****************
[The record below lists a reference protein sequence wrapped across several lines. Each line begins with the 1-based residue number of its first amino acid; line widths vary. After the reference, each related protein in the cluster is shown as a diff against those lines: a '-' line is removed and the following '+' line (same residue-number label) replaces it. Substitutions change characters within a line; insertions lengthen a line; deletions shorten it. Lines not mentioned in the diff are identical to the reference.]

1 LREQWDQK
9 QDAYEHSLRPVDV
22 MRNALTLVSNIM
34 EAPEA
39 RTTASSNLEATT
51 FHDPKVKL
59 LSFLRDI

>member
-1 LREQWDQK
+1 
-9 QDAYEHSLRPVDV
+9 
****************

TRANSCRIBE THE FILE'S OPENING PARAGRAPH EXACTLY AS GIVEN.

[The record below lists a reference protein sequence wrapped across several lines. Each line begins with the 1-based residue number of its first amino acid; line widths vary. After the reference, each related protein in the cluster is shown as a diff against those lines: a '-' line is removed and the following '+' line (same residue-number label) replaces it. Substitutions change characters within a line; insertions lengthen a line; deletions shorten it. Lines not mentioned in the diff are identical to the reference.]